Are the winds of change blowing in Venezuela? 3/11/21

TPS Venezuela1

Slight winds of change are felt, the deputies of the NA are finally touring the country. Is it an isolated event or a reaction to external and internal pressures? Does it respond to a G4 / NA survival strategy? In parallel, the Biden Administration grants Temporary Protected Status (TPS) to the approximately 320,000 Venezuelan undocumented immigrants in the United States. Biden also continues to take advantage of the “extreme” actions taken by the Trump Administration, announcing that he will be working with allies to review the sanctions strategy against Venezuela and is achieving a renegotiation of the contribution to the United States military presence in South Korea. Meanwhile, Norwegians visit Caracas to try to heat up a possible negotiation, hyperinflation continues to rage, diesel is scarce, the pandemic is raging, and public services continue to decline. The report includes an analysis of the article “What should Biden do with Venezuela?” and “Finally TPS for Venezuelans.”

On 3/4/21 Ricardo Hausman and José Ramón Morales-Arilla published the article “What should Biden do with Venezuela?” in the Project Syndicate portal. They begin from the fact that “The strategy of maximum pressure on the dictatorship of former US President Donald Trump, reflected in countless sanctions imposed on the country, neither restored democracy nor resolved the country’s catastrophic economic and humanitarian crisis. The administration of President Joe Biden has announced a foreign policy centered around defending democracy. ” Very interesting since not only is a count and analysis of the past made, but concrete proposals are made for concrete actions, including the possible election of a President electronically. A summary below:

  • Proposed strategies:
    • Non-recognition and sanctions are fundamental elements of a strategy to restore democracy in Venezuela. Sanctions need to be strengthened by making them more multilateral and more burdensome for the elite, and ensuring that they do not affect ordinary Venezuelans who, in certain cases, have been harmed.
    • To strengthen society, the international community must help the Guaidó government transfer aid, as it did to health workers in September 2020, bypassing Maduro’s blockade.
    • There is also the technology for the Guaidó government to deliver electronic identity documents to citizens, depriving the regime of a mechanism to strip citizens of their rights.
    • These technologies could also help solve the legitimacy problem. The same technology could be used to elect the person who would be internationally recognized as the interim president of Venezuela, and who would remain in office until democracy is restored.
  • The following are determining facts to understand the position of international democracies:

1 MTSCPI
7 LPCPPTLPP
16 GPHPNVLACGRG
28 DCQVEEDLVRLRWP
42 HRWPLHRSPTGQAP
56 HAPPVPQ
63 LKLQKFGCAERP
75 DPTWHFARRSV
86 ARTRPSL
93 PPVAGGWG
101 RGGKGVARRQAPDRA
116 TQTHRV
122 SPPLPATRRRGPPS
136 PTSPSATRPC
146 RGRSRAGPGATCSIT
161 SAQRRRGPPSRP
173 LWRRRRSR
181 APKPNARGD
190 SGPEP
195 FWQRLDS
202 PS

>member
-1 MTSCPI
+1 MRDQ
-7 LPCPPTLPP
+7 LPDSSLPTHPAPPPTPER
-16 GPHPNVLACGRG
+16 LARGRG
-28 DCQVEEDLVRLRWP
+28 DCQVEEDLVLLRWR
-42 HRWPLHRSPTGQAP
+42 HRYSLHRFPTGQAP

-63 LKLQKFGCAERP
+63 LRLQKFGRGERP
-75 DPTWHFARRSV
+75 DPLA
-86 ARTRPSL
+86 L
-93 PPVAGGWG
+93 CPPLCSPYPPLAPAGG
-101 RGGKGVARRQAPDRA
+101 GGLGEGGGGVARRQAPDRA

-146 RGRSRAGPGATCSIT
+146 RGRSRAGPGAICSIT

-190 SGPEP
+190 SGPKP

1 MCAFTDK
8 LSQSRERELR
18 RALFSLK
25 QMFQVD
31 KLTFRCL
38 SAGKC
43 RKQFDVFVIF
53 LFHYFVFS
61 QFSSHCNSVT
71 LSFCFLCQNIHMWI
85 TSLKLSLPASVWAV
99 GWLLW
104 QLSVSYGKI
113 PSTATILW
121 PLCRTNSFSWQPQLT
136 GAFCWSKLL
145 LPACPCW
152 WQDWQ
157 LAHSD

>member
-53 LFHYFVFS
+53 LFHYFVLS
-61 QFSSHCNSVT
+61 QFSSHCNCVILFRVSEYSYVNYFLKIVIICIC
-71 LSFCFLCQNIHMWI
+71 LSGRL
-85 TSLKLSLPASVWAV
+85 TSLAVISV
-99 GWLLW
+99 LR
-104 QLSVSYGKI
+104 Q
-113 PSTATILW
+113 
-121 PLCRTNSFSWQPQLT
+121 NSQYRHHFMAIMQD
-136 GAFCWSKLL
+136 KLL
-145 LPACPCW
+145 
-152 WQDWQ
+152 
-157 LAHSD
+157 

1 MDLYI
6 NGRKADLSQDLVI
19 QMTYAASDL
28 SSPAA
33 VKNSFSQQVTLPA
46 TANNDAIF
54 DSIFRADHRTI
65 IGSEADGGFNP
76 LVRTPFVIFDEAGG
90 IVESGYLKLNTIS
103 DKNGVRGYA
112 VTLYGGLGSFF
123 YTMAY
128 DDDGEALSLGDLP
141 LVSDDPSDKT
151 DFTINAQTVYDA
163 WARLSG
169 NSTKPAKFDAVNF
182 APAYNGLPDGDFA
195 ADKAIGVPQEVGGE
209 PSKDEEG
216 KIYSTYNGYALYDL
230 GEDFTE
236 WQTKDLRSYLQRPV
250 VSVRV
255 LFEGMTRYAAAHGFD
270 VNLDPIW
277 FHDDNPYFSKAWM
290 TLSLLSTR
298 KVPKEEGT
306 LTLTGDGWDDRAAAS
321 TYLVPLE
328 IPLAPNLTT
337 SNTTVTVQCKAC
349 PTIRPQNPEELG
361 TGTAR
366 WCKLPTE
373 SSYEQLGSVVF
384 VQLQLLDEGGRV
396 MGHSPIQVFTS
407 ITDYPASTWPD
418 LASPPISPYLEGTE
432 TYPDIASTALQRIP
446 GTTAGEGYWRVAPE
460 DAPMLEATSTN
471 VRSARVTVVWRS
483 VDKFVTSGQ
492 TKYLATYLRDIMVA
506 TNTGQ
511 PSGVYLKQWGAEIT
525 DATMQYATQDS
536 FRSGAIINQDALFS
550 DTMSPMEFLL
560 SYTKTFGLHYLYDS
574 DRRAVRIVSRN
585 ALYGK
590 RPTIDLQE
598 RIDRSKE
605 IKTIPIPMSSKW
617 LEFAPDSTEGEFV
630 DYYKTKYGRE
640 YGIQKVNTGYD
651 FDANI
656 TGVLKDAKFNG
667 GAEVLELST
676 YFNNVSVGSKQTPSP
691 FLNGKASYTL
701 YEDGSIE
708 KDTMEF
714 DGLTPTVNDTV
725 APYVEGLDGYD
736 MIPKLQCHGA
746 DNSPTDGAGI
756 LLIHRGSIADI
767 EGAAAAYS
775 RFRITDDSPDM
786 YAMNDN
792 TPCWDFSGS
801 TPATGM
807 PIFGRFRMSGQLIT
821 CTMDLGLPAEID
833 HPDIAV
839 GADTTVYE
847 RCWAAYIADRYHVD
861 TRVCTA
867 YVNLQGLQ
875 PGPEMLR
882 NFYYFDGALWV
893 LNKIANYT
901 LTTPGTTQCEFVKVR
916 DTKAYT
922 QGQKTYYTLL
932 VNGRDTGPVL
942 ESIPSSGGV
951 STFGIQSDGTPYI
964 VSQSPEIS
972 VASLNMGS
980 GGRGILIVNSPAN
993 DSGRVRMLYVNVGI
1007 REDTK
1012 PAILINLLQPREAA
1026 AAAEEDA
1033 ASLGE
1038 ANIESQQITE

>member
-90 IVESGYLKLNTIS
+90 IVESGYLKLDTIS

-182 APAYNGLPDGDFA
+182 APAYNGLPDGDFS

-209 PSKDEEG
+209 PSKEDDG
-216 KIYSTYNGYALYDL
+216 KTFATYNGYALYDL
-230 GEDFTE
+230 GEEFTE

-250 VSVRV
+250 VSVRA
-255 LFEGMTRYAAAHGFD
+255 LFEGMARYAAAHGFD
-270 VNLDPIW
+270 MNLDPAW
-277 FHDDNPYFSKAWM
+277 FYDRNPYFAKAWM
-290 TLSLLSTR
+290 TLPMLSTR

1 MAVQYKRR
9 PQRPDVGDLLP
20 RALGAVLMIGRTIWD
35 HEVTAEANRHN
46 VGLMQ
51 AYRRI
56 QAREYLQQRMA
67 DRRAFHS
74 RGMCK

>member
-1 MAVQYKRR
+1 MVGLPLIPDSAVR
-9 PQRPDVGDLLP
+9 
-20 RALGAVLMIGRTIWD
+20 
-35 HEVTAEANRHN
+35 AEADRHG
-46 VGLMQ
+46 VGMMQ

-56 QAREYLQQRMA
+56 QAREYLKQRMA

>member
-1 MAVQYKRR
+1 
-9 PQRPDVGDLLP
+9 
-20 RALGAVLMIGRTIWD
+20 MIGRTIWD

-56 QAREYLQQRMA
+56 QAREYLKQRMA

• The Venezuelan regime turned its back on electoral democracy when it lost the ability to win elections.
    • With the electoral route closed, Venezuelans took to the streets, which led to violent persecution.
    • Having lost so emphatically at the polls, the regime decided that it would never again allow competitive elections. The May 2018 presidential election and the December 2020 parliamentary election were so scandalously unfair that the opposition boycotted them and most of the world’s democracies refused to acknowledge the results.
  • Sanctions and negotiations:
    • A chorus of analysts has been saying that the catastrophic performance of the Venezuelan economy is due to international sanctions (not true): instead of pressure, they argue, what the country really needs are negotiations.
    • It is important to remember that:
      • The largest global collapse in the history of food and medicine imports in any country in the world happened in Venezuela in 2016, before the economic sanctions.
      • The sanctions forced the regime to abandon its efforts to monopolize international trade.
    • This naive view does not understand what is happening. The fundamental problem in Venezuela is that the ruling coalition has little to gain from negotiation.
    • The experience of previous negotiations shows that international non-recognition (which prevents Maduro from controlling Venezuela’s assets abroad) and sanctions are the only sources of pressure on the government. The only way to a negotiation is to make the status quo so unpleasant for the regime that its unity falls apart.

Finally TPS for Venezuelans

The TPS figure was launched in the United States in 1990. It applies to Haiti, El Salvador, Syria, Nepal, Honduras, Yemen, Somalia, Sudan, Nicaragua and South Sudan. By 2017, 320,000 people had TPS where the majority was made up of those from El Salvador (195,000), Honduras (57,000) and Haiti (46,000). It is estimated that it could include around 320,000 Venezuelans.

This is reminiscent of the “Asylum Door” created for Cubans in 1965 and which covered 270,000 people. These decisions always have an internal political tinge in the United States. Curiously, that program was created by Democratic President Lyndon Johnson and the Cubans ended up being massively Republicans. In this case, the TPS-Venezuela also has its political focus and has to do with the future expectation of the Venezuelan votes in the very important state of Florida. The Trump Administration achieved a significant percentage of those Venezuelans with the sanctions and accusing Biden of being a socialist, but it never intended to grant TPS to Venezuelans. This probably responded to their general anti-immigration strategy. The Biden Administration surely tries to capture the Venezuelan vote in the future. We will see if  what ocurred with Cubans is repeated now and they continue to be Republicans.

 

 

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